January 23, 2024   by Jason Contant

Smaller brokerages in the Canadian P&C insurance space can benefit from sharing best practices and platforms with other brokerages while still remaining independent, said the president of a family-owned brokerage in Nova Scotia. 

Earlier this month, Halifax-based Keyes Insurance became a member of the Canadian Broker Network (CBN), a national alliance of independent insurance brokerages representing more than $2.5 billion in property and casualty premiums, as well as employee benefits and life and financial services. Keyes Insurance remains a fully independent brokerage solely owned by president Shaun Keyes. 

He told Canadian Underwriter in an interview that the possibility of becoming part of a larger group gives a bit more relevance to a smaller brokerage like his. 

“The sharing of best practices allows independent brokerages to see how it’s being done at scale and implement those [practices] in their own brokerage,” Keyes said. “The value of being able to sit at the table with some of those other brokers that are larger across Canada…is huge.” 

A traditional family brokerage with 20 or fewer employees, for example, would have limits on who they can represent. However, with access to a broader network of brokerages, “there’s really no company you can’t access, or risk you can’t look at, because you have a shared pool of expertise and market access,” Keyes said. 

CBN has a shared platform where brokers have access to risks they haven’t seen before.

“You can go to the shared platform and say, ‘Hey, has anybody seen this type of risk? Who would underwrite it? What things do we need to gather from an underwriting point of view?’” Keyes said. “So that’s really valuable. As a small broker, if you didn’t have all the market access, there’s probably somebody within the group you’ve met who would be willing to help you with market access.” 

Also, collaborative opportunities exist. The broker network meets several times a year to discuss topics such as compensation or technology. “What [tech] are people using?” Keyes asked. “What are the costs they’re paying? What do you like? What don’t you like?”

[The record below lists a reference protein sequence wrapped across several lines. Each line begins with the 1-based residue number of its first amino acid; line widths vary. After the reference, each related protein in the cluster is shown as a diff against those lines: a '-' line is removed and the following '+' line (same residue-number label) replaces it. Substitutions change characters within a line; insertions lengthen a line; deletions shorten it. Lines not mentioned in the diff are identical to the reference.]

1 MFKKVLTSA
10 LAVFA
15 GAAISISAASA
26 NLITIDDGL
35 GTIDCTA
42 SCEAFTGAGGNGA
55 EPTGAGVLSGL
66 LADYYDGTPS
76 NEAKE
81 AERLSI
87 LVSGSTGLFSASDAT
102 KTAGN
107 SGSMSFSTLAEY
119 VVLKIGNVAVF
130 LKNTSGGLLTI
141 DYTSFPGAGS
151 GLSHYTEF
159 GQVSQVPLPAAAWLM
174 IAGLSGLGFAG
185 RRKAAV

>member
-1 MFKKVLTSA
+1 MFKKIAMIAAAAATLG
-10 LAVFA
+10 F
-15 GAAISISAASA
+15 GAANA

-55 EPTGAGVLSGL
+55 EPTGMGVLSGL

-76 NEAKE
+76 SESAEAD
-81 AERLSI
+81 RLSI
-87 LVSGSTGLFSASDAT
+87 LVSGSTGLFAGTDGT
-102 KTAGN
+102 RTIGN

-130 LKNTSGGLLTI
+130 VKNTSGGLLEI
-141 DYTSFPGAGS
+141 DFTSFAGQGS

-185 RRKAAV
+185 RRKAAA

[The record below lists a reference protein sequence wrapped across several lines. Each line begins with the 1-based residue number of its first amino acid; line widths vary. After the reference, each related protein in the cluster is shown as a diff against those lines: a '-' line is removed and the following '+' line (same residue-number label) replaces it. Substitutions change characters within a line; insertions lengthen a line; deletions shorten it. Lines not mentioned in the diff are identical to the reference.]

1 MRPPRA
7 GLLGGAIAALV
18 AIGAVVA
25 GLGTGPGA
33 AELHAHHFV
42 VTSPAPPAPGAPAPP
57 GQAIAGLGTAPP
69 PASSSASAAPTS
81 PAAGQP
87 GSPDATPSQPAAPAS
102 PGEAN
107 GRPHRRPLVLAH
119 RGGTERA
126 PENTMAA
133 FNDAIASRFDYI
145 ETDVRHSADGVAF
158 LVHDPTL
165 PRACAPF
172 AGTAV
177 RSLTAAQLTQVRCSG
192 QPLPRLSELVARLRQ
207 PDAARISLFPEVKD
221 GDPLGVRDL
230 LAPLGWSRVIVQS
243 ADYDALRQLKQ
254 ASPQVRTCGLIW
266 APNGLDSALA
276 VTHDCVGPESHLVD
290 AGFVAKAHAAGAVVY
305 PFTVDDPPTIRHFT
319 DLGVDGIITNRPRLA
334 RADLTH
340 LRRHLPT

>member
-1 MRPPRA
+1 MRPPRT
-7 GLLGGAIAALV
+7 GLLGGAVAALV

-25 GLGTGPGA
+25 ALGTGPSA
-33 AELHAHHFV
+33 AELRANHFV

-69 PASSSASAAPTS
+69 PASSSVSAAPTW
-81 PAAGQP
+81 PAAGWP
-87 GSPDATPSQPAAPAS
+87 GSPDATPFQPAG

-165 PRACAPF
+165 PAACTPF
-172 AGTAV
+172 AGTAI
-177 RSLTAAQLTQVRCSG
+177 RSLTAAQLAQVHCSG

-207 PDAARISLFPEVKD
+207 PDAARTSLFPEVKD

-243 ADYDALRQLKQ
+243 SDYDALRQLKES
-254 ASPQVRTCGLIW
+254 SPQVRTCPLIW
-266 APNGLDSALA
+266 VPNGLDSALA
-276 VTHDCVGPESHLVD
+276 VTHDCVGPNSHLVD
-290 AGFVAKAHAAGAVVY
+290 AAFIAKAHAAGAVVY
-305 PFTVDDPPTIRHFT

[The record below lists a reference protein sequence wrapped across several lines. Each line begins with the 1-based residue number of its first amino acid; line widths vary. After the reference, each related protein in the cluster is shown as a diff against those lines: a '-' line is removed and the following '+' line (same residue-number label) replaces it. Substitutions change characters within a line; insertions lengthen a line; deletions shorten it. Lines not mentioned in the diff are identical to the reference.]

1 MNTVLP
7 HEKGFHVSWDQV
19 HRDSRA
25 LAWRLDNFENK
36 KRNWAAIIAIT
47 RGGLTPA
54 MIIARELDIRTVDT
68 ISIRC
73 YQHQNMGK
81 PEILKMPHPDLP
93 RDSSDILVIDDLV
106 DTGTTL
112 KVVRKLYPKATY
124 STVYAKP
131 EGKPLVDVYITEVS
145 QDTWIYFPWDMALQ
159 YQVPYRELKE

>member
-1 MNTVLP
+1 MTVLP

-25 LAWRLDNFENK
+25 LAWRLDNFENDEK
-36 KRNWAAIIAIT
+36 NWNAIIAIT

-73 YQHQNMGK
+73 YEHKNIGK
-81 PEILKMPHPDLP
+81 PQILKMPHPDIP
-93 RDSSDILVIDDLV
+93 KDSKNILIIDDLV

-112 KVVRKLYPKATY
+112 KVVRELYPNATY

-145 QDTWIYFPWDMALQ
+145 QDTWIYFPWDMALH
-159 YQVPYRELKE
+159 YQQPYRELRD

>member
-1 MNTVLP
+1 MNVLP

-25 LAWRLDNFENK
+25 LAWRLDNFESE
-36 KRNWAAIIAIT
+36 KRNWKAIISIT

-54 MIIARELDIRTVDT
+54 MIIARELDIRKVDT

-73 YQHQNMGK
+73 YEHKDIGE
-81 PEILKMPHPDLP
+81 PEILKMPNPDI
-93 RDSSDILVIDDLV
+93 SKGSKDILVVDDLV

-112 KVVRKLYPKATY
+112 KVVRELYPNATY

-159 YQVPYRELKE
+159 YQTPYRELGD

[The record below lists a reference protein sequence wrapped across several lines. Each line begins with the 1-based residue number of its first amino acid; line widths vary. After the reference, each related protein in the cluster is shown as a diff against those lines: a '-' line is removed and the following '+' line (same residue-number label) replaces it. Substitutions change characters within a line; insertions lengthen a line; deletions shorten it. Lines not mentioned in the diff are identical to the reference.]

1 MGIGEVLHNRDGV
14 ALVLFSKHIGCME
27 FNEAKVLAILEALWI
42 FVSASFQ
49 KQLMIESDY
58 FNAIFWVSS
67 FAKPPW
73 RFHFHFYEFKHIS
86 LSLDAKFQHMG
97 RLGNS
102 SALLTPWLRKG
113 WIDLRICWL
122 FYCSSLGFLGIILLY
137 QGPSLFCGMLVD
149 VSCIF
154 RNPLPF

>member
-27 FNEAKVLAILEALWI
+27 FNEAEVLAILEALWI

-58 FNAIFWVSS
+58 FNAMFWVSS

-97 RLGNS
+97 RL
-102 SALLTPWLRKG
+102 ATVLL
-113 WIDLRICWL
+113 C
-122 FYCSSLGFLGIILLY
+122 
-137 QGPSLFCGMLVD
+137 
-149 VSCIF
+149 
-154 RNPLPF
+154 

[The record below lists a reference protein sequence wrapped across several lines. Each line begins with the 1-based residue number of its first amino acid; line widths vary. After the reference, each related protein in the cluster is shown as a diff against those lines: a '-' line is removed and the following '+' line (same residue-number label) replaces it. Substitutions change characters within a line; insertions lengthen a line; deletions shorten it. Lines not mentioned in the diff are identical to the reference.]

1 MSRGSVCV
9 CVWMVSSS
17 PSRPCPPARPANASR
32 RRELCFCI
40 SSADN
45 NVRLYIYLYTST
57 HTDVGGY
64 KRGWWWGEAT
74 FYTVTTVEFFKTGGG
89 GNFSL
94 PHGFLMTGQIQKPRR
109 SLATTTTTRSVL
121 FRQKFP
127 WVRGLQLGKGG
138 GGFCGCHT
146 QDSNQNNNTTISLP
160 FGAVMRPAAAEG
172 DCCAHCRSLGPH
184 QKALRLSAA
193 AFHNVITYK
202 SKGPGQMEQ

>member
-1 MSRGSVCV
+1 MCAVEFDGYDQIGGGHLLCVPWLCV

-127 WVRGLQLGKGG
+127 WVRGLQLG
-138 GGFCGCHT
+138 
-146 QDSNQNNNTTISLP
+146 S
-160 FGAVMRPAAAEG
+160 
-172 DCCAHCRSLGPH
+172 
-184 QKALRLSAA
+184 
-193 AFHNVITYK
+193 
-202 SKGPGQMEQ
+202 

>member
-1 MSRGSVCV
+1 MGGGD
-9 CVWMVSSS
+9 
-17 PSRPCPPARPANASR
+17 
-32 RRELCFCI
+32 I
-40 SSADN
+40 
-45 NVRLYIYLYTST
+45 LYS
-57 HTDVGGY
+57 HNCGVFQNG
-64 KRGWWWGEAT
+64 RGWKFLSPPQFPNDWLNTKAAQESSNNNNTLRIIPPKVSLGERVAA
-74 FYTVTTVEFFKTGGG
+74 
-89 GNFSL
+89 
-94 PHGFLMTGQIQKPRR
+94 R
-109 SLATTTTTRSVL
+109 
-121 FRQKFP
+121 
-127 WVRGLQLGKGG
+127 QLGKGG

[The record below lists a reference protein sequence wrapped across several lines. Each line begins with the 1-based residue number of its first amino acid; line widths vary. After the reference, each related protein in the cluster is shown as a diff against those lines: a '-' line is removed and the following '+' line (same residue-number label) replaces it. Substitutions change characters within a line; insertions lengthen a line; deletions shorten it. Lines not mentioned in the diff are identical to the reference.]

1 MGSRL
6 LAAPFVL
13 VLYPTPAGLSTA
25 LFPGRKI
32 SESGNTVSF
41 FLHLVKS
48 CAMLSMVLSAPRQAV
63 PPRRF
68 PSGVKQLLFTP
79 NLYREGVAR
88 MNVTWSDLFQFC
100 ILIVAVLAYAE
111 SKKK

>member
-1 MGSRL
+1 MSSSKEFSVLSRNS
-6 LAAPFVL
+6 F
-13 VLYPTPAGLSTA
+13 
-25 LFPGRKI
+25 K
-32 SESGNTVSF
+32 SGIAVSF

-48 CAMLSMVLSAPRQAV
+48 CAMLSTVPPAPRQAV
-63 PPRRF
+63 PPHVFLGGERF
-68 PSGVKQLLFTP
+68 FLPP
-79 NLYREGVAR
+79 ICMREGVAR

Cost-sharing is another benefit. “As an example, a bot is built…and brokers who want to participate shared the cost.” 

Remaining independent was crucial for Keyes. He didn’t want to get acquired by a consolidator or a brokerage with insurance company ownership. “Some of us, when we would look at some of the acquisitions, and who owns the brokerage, [would] see a conflict of interest when the underwriter is the brokerage.” 

Keyes’ brokerage has been family-owned for generations. His great-grandfather started the first Keyes Insurance about 100 years ago and Keyes’ father started the brokerage he owns in 1980. The family brokerage also has another independent brokerage in Gananoque, Ont., owned by Keyes’ cousin. Keyes’ Halifax brokerage offers a variety of products, including auto, boat, motorcycle, RV, commercial, home, tenant and life and financial insurance. 

For Keyes, scale matters and size matters. “Don’t try to do everything on your own,” he advised. “There are people rooting for you, hoping for you, and wanting to see you succeed. Independent brokerages, we’re not each other’s competition.” 

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